M&A Due Diligence: Requests for Additional Information - dummies

M&A Due Diligence: Requests for Additional Information

By Bill Snow

Instead of simply responding to request after request from an M&A Buyer who is doing due diligence when selling a company, you should always provide a detailed list of due diligence items and tell the Buyer that you’ll consider adding requests on a case-by-case basis.

Due diligence should focus on confirming material facts: the numbers, the ownership, the customers, the contracts, and so on. But what falls outside “material facts” can be a complicated matter. Each deal is different, of course, and although the due diligence list provided in the appendix is a comprehensive list, a particular Buyer in a particular industry may require additional items.

Sellers should consider those requests from the Buyer. However, asking for sales and marketing materials from years ago is probably useless to the Buyer. Asking the Seller to construct a financial model or write a sales and marketing plan isn’t appropriate. Seller should not do Buyer’s work. If Buyer wants a financial model or sales and marketing plan, it’s the responsibility of Buyer to create those documents.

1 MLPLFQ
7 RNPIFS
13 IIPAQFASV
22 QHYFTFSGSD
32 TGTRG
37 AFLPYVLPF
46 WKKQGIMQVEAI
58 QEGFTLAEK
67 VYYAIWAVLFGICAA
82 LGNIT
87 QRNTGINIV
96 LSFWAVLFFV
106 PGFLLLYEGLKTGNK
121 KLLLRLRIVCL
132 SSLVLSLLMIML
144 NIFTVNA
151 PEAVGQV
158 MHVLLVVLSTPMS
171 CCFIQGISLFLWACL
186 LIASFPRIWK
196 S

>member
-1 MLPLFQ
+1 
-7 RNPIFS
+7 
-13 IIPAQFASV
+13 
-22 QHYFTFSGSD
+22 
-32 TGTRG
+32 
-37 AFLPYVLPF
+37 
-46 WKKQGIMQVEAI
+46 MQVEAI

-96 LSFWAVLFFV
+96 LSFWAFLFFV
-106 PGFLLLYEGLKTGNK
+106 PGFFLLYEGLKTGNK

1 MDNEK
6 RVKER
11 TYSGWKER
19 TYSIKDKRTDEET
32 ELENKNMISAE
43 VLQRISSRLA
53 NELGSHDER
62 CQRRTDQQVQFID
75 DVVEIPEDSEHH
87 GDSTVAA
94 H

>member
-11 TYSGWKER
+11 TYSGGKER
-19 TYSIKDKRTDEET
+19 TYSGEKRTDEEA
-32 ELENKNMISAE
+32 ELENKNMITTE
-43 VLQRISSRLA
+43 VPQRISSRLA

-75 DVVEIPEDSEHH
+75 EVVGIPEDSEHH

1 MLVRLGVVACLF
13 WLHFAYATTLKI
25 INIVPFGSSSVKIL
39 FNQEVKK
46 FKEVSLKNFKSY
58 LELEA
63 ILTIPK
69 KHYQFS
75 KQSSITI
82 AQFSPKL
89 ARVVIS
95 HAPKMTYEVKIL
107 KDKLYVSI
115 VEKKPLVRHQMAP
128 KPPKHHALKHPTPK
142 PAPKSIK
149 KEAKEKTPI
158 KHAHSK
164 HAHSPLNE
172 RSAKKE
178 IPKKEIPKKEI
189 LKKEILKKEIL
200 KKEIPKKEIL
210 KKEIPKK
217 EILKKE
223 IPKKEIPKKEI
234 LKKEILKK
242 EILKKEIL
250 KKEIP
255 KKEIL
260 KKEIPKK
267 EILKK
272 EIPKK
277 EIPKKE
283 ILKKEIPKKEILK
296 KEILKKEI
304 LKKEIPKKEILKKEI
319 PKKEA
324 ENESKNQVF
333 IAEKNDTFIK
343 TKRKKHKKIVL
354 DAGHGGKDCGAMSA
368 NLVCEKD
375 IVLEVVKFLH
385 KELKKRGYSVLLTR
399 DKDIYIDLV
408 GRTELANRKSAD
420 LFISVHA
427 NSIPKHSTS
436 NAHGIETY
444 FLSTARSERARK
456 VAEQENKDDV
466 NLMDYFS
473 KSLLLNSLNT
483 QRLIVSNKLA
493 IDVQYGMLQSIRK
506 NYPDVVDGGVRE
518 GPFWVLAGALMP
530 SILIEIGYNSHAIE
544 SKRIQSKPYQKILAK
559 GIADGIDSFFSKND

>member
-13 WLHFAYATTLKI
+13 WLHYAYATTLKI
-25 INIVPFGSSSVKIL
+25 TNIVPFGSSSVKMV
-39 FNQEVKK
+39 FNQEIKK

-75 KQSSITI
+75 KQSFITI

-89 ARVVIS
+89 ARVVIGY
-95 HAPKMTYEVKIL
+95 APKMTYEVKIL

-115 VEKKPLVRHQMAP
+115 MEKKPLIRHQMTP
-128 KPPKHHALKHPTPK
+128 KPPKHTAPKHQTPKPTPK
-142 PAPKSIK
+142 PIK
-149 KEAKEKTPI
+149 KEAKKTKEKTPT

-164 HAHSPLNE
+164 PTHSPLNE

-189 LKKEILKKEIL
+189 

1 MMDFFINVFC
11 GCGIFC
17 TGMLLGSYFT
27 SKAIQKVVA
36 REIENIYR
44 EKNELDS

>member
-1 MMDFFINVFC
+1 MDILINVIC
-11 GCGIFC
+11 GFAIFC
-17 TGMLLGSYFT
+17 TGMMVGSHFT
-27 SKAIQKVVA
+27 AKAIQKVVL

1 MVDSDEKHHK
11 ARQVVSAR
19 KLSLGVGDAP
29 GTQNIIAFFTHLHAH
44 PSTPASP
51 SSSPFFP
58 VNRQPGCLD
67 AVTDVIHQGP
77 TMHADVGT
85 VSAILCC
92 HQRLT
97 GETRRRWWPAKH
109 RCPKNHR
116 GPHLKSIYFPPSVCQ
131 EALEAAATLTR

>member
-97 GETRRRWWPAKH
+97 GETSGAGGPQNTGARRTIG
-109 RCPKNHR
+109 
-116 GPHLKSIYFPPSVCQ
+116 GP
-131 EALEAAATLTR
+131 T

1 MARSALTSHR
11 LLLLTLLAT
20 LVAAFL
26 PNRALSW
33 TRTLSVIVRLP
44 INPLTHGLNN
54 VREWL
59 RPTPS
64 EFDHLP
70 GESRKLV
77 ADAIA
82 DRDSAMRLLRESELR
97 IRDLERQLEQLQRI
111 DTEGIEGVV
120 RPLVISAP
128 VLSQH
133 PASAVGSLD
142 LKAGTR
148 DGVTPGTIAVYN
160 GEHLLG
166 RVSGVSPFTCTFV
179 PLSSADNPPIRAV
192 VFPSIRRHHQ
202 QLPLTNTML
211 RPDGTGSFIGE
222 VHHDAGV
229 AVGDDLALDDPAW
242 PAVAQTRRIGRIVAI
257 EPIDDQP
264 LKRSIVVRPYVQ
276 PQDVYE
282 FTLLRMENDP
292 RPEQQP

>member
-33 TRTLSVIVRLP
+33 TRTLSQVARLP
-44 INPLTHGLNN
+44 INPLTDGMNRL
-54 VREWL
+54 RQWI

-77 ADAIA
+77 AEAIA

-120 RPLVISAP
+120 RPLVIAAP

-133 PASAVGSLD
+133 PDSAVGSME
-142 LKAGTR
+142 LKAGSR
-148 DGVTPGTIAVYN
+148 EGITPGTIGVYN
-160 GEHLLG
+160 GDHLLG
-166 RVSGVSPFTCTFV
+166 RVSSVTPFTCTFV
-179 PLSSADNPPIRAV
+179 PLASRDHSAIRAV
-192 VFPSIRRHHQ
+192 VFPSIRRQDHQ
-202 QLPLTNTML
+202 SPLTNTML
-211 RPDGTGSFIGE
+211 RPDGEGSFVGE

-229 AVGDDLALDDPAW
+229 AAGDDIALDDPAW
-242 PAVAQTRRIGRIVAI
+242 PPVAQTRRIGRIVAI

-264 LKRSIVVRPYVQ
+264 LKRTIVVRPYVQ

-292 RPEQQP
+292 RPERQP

To help gauge whether a request is appropriate and covers material facts, Sellers should ask a simple question: “How does this information help close the deal?”

If there’s no clear answer to how the extra info helps close the deal, the request is likely busywork. Well-meaning busywork, perhaps, but busywork nonetheless. In this case, Sellers shouldn’t be afraid to challenge the Buyer’s request.

Buyers, make sure your advisors have all prior information from the offering document and any management meetings. Sellers quickly get ticked off if advisors ask for information previously provided.